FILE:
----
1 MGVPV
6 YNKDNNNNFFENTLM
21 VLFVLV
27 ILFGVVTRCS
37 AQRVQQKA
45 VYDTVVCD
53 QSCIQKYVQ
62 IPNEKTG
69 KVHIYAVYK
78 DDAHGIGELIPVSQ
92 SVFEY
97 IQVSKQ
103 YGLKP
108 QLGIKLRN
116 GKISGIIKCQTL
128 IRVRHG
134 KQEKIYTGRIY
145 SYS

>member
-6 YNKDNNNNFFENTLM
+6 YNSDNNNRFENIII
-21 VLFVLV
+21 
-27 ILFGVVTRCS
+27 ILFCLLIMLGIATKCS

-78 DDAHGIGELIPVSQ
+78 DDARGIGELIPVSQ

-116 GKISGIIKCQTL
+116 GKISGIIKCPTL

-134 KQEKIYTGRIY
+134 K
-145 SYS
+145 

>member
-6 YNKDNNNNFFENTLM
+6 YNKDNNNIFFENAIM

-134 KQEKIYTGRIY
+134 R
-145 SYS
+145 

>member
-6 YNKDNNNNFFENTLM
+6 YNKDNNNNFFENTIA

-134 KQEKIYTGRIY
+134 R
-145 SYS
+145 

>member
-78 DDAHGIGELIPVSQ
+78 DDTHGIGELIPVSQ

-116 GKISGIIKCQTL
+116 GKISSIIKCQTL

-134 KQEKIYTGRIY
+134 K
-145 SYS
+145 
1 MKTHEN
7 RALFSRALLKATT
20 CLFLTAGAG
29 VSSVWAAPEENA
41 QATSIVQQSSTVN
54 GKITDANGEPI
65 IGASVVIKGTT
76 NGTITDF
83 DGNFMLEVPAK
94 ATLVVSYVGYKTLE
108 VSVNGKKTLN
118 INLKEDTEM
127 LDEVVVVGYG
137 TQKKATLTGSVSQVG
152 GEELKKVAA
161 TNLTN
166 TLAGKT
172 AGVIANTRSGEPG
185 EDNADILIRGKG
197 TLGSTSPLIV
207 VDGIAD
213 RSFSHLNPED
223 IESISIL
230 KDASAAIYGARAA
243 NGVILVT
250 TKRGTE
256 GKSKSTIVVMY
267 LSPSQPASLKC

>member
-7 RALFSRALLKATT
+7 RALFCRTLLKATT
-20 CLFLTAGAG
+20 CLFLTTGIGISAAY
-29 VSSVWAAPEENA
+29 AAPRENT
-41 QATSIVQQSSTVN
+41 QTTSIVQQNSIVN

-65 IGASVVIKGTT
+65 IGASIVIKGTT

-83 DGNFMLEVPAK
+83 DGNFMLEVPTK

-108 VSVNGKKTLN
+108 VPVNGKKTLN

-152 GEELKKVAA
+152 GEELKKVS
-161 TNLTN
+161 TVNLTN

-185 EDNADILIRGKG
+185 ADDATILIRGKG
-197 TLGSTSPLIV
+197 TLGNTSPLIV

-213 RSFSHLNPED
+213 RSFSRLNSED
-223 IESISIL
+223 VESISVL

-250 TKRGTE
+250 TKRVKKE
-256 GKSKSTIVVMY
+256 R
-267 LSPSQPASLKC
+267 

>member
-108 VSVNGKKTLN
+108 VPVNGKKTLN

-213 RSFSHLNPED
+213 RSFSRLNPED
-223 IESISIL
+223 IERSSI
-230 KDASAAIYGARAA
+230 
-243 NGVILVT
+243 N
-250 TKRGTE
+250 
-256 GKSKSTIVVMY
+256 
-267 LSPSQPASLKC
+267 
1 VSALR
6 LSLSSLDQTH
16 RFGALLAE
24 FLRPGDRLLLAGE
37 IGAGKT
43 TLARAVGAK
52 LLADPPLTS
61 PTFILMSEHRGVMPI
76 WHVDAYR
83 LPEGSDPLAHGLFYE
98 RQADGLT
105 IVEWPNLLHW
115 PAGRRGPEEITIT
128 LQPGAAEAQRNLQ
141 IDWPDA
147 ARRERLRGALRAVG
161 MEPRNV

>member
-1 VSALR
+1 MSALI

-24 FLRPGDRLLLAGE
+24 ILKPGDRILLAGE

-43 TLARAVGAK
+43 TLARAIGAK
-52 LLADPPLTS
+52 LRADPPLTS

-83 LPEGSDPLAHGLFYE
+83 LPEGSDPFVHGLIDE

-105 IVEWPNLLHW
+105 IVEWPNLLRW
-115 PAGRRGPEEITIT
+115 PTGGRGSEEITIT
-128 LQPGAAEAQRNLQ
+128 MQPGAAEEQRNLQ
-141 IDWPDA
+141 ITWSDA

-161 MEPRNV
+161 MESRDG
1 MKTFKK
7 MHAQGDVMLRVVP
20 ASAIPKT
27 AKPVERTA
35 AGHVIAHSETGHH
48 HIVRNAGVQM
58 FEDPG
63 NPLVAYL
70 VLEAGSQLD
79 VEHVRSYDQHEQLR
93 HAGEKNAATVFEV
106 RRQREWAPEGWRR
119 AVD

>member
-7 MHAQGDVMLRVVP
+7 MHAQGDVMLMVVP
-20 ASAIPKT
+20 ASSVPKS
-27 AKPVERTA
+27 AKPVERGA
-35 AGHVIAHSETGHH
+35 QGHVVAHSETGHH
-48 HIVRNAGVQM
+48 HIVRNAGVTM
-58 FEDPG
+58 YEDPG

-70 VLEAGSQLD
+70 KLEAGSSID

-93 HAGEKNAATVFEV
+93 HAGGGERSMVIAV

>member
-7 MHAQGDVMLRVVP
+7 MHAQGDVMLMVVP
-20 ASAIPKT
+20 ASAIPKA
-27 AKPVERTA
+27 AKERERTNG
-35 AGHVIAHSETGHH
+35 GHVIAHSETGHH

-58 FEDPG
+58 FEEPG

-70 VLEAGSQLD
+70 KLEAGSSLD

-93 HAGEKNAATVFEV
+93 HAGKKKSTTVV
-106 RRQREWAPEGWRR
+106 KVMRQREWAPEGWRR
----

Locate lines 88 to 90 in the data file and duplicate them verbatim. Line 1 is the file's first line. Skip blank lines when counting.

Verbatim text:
-20 CLFLTAGAG
+20 CLFLTTGIGISAAY
-29 VSSVWAAPEENA